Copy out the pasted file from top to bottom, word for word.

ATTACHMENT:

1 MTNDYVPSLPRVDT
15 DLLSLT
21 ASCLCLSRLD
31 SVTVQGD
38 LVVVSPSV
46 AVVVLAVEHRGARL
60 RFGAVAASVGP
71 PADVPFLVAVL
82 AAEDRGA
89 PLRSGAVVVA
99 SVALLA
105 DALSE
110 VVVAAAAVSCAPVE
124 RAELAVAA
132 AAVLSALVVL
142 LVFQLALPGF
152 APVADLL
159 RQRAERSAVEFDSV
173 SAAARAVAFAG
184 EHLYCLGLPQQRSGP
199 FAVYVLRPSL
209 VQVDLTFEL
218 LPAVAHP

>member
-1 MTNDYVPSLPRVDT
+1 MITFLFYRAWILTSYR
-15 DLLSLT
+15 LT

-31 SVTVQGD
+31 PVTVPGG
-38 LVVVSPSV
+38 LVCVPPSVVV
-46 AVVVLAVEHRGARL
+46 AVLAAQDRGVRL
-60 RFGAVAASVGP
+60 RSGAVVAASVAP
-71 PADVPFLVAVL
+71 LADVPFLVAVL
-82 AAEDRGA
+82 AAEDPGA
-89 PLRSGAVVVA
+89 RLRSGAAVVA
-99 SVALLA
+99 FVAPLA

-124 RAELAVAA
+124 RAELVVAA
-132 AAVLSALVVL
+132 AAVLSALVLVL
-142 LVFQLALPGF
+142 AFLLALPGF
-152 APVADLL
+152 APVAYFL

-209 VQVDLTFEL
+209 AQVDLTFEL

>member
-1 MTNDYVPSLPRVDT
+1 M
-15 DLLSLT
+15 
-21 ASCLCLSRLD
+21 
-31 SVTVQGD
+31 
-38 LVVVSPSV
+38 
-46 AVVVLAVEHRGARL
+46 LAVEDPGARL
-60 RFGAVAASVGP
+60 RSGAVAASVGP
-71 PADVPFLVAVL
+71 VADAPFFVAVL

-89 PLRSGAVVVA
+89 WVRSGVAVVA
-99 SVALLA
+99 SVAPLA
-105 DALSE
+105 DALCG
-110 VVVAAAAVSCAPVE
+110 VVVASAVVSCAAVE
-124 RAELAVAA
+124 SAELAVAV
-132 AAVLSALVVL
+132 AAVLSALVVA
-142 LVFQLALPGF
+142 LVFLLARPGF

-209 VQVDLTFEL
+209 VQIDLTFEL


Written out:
1 MTNDYVPSLPRVDT
15 DLLSLT
21 ASCLCLSRLD
31 SVTVQGD
38 LVVVSPSV
46 AVVVLAVEHRGARL
60 RFGAVAASVGP
71 PADVPFLVAVL
82 AAEDRGA
89 PLRSGAVVVA
99 SVALLA
105 DALSE
110 VVVAAAAVSCAPVE
124 RAELAVAA
132 AAVLSALVVL
142 LVFQLALPGF
152 APVADLL
159 RQRAERSAVEFDSV
173 SAAARAVAFAG
184 EHLYCLGLPQQRSGP
199 FAVYVLRPSL
209 VQVDLTFEL
218 LPAVAHP

>member
-1 MTNDYVPSLPRVDT
+1 MITFLFYRAWILTSYR
-15 DLLSLT
+15 LT

-31 SVTVQGD
+31 PVTVPGG
-38 LVVVSPSV
+38 LVCVPPSVVV
-46 AVVVLAVEHRGARL
+46 AVLAAQDRGVRL
-60 RFGAVAASVGP
+60 RSGAVVAASVAP
-71 PADVPFLVAVL
+71 LADVPFLVAVL
-82 AAEDRGA
+82 AAEDPGA
-89 PLRSGAVVVA
+89 RLRSGAAVVA
-99 SVALLA
+99 FVAPLA

-124 RAELAVAA
+124 RAELVVAA
-132 AAVLSALVVL
+132 AAVLSALVLVL
-142 LVFQLALPGF
+142 AFLLALPGF
-152 APVADLL
+152 APVAYFL

-209 VQVDLTFEL
+209 AQVDLTFEL

>member
-1 MTNDYVPSLPRVDT
+1 M
-15 DLLSLT
+15 
-21 ASCLCLSRLD
+21 
-31 SVTVQGD
+31 
-38 LVVVSPSV
+38 
-46 AVVVLAVEHRGARL
+46 LAVEDPGARL
-60 RFGAVAASVGP
+60 RSGAVAASVGP
-71 PADVPFLVAVL
+71 VADAPFFVAVL

-89 PLRSGAVVVA
+89 WVRSGVAVVA
-99 SVALLA
+99 SVAPLA
-105 DALSE
+105 DALCG
-110 VVVAAAAVSCAPVE
+110 VVVASAVVSCAAVE
-124 RAELAVAA
+124 SAELAVAV
-132 AAVLSALVVL
+132 AAVLSALVVA
-142 LVFQLALPGF
+142 LVFLLARPGF

-209 VQVDLTFEL
+209 VQIDLTFEL